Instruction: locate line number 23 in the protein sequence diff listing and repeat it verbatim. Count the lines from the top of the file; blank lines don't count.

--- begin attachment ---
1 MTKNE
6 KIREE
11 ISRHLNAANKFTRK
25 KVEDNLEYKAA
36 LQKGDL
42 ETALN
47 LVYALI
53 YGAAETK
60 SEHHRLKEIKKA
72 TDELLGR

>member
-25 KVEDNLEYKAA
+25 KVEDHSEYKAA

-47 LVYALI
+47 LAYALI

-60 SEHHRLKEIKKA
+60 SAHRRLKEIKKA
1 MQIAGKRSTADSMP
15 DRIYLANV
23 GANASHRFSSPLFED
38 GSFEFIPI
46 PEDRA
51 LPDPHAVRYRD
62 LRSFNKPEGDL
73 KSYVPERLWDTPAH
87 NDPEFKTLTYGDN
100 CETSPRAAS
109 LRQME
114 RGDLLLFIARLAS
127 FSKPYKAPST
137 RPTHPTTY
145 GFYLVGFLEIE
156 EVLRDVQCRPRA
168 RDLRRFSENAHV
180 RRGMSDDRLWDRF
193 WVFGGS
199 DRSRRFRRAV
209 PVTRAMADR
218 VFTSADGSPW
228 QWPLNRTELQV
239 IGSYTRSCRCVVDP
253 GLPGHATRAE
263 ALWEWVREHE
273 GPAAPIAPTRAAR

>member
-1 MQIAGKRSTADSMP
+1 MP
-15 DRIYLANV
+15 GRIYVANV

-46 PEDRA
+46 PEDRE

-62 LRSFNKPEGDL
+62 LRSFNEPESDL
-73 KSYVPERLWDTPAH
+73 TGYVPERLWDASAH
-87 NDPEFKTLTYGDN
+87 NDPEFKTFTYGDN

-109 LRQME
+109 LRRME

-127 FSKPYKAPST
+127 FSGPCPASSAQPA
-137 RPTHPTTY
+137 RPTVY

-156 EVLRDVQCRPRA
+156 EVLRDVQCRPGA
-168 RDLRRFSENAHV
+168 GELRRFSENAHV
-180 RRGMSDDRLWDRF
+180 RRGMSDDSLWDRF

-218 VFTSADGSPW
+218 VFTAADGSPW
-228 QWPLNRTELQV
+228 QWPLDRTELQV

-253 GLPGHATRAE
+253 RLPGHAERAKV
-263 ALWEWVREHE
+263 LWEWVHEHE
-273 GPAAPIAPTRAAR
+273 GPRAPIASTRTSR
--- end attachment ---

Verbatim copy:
51 LPDPHAVRYRD